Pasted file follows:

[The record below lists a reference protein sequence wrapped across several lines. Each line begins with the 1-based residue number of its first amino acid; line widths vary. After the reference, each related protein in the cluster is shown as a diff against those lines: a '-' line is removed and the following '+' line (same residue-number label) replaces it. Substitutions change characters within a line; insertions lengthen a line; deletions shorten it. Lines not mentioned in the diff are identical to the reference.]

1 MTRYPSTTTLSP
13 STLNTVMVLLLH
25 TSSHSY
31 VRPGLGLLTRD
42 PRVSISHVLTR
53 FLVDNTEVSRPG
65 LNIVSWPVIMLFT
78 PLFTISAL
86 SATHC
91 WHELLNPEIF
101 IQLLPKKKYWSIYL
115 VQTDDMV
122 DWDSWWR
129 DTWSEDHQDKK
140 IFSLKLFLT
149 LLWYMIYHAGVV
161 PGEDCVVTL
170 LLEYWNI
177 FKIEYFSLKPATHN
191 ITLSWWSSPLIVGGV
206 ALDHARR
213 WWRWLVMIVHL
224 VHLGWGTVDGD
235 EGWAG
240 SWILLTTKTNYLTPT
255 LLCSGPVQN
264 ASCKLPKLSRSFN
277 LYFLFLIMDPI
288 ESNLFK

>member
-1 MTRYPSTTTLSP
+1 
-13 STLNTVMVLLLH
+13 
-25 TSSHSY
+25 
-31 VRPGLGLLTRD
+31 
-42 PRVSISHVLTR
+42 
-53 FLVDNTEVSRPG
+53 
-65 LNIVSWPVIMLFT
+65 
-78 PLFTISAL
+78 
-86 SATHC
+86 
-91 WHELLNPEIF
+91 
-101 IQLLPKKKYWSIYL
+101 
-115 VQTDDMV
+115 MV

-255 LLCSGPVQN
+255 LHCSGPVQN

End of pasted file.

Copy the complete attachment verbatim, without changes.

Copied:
[The record below lists a reference protein sequence wrapped across several lines. Each line begins with the 1-based residue number of its first amino acid; line widths vary. After the reference, each related protein in the cluster is shown as a diff against those lines: a '-' line is removed and the following '+' line (same residue-number label) replaces it. Substitutions change characters within a line; insertions lengthen a line; deletions shorten it. Lines not mentioned in the diff are identical to the reference.]

1 MTRYPSTTTLSP
13 STLNTVMVLLLH
25 TSSHSY
31 VRPGLGLLTRD
42 PRVSISHVLTR
53 FLVDNTEVSRPG
65 LNIVSWPVIMLFT
78 PLFTISAL
86 SATHC
91 WHELLNPEIF
101 IQLLPKKKYWSIYL
115 VQTDDMV
122 DWDSWWR
129 DTWSEDHQDKK
140 IFSLKLFLT
149 LLWYMIYHAGVV
161 PGEDCVVTL
170 LLEYWNI
177 FKIEYFSLKPATHN
191 ITLSWWSSPLIVGGV
206 ALDHARR
213 WWRWLVMIVHL
224 VHLGWGTVDGD
235 EGWAG
240 SWILLTTKTNYLTPT
255 LLCSGPVQN
264 ASCKLPKLSRSFN
277 LYFLFLIMDPI
288 ESNLFK

>member
-1 MTRYPSTTTLSP
+1 
-13 STLNTVMVLLLH
+13 
-25 TSSHSY
+25 
-31 VRPGLGLLTRD
+31 
-42 PRVSISHVLTR
+42 
-53 FLVDNTEVSRPG
+53 
-65 LNIVSWPVIMLFT
+65 
-78 PLFTISAL
+78 
-86 SATHC
+86 
-91 WHELLNPEIF
+91 
-101 IQLLPKKKYWSIYL
+101 
-115 VQTDDMV
+115 MV

-255 LLCSGPVQN
+255 LHCSGPVQN